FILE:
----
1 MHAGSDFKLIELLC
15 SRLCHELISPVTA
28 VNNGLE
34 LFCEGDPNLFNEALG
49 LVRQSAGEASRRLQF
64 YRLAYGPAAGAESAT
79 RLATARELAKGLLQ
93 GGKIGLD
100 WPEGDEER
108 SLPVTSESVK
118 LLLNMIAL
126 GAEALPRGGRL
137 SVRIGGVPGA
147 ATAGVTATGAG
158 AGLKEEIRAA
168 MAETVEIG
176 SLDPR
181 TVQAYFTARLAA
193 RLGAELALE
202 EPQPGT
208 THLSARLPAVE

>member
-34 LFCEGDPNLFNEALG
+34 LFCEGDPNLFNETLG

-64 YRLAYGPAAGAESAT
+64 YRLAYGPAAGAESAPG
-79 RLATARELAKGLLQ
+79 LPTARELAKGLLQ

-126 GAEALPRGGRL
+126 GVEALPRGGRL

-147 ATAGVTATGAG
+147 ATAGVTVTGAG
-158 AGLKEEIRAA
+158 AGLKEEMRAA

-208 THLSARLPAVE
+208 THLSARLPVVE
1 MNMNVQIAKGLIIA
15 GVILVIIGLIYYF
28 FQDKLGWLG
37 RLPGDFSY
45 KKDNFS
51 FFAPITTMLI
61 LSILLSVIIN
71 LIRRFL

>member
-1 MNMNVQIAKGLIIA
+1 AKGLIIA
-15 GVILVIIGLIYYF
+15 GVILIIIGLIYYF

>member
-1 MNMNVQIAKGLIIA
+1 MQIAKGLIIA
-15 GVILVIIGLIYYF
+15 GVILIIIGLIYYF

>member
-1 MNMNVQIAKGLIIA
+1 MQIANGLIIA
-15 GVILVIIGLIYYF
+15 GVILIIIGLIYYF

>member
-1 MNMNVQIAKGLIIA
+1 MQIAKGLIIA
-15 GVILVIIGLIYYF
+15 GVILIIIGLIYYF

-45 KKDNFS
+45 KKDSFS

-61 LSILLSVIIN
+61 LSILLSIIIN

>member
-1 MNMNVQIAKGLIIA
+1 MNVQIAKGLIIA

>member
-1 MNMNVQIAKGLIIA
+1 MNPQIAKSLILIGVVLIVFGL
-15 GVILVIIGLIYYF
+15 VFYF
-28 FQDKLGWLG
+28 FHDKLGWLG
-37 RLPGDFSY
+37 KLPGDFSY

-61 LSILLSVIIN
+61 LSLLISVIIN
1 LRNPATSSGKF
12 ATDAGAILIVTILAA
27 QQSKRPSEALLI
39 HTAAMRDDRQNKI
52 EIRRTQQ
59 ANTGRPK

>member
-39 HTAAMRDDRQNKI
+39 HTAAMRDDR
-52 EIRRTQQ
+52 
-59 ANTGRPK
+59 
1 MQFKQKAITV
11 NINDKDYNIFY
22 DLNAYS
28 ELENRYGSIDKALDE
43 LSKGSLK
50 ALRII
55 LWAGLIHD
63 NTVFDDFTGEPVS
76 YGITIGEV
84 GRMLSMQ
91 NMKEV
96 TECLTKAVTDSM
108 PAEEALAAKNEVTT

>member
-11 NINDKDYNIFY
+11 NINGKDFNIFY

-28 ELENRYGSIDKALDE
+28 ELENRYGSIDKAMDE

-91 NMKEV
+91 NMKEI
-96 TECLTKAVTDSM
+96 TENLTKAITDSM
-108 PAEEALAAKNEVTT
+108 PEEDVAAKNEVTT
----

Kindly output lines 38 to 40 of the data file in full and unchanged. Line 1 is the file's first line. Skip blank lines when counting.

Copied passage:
15 GVILVIIGLIYYF
28 FQDKLGWLG
37 RLPGDFSY